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Family reflections

The death of Lynda Jackson in 1992 at the age of 31 was a tragedy for everyone who knew her. She was a vibrant, lively young lady, deeply committed to her family and loved by her many friends. She inspired them to create a lasting legacy, a tribute to her and the start of a very special movement in cancer care in this country and further afield. Karen Bunt, Lynda's elder sister, talked to 'opendoor', the newsletter of the LJMC.

Soon after Lynda died, we realised that everyone was talking about doing something in her memory. Lynda's husband, Jeff, and my parents, George and Lottie Singer, went to see Professor Dische who had been Lynda's oncologist. Straight away, he suggested they talk with the Cancer Centre Counsellor, Judy Young, who was planning this new service.

Plans seemed a bit vague but, as soon as they heard about it, they realised it was the perfect project. Lynda had become involved in supporting other patients and this new support and information centre reflected her desire to help others.

Members of the original Lynda Jackson Appeal Committee present the first of several cheques to Mount Vernon Cancer CentreWith friends lining up to help, we soon found every spare minute taken up with preparations for fundraising events. I'm sure I spent the next eighteen months or so in the kitchen catering for one event or another. There was always something going on and the diary was full.

I know Lynda would have been the first to organise an event had she still been with us. A few years before she became ill she had organised a very successful charity race night and I think this would probably have been her event of choice.

Friends were very generous and drew on their own networks of contacts to put on some great events. These included previews of top films including 'Sister Act' and 'Forrest Gump' as well as bridge tournaments attended by grand masters and a massive quiz supper.

It was very therapeutic for us all to be kept busy, especially working towards such a worthwhile goal. Lynda was never far from our thoughts and we knew with absolute certainty that we were doing exactly what she would have wanted us to be doing.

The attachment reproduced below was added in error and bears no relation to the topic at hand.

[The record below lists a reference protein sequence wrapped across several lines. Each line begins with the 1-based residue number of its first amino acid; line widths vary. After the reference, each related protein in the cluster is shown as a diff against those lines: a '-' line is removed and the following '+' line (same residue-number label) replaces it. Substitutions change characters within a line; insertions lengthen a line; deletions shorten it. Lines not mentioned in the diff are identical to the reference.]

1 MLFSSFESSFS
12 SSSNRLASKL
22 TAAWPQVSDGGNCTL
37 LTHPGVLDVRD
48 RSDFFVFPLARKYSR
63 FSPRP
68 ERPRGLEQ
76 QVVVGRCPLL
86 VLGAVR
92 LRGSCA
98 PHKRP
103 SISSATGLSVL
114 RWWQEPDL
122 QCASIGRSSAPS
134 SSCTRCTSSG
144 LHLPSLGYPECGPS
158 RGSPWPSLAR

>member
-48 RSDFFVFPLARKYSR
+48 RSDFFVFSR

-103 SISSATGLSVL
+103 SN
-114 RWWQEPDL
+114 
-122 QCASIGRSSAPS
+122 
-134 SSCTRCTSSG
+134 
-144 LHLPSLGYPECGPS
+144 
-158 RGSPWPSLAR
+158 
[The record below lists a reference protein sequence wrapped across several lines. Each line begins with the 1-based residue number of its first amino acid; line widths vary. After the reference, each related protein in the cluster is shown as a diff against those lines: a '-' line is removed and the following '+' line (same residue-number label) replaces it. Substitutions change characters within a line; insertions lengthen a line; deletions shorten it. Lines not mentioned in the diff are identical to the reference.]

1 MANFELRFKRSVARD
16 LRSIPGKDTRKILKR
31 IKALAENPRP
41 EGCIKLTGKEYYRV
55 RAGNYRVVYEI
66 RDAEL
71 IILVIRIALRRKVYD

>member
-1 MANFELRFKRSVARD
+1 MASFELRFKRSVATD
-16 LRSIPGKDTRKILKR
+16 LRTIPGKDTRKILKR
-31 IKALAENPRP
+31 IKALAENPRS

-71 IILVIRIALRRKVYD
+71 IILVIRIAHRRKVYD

There were some hard times too. I was invited back to our old school which had chosen the Lynda Jackson Appeal, as it was then known, as their charity of the year. Addressing an assembly of teenagers, I wanted to tell them all about my special sister in whose memory we were all fundraising.

Members of the Lynda Jackson Appeal Committee at the 20th anniversary celebrationsOf course, this wouldn't have meant much to them as they didn't know Lynda. Instead, I talked about this new building and new service; as this was all uncharted territory, it was difficult to make it resonate with youngsters who I hoped were too young to have been touched by cancer.

It was exciting to be part of something new and, as the LJMC took off and the accolades and awards started to mount up, we all felt immensely proud. Out of our family's adversity had come something unbelievably positive.

Occasionally I meet people who have been treated for cancer at Mount Vernon. Not knowing of my connection with the LJMC, they often mention that they've been to this 'amazing Lynda Jackson Macmillan Centre where they received the best care ever."

My heart leaps with pride and I know Lynda has left the best legacy possible.

 

 

Last updated: November 20, 2013

Stephen Jackson cuts the LJMC's 20th anniversary cake

Lynda's son, Stephen, cutting the cake at the 20th anniversary celebrations

 

 

 

 

 

This article first appeared in the Autumn 2013 issue of the LJMC newsletter, Open Door.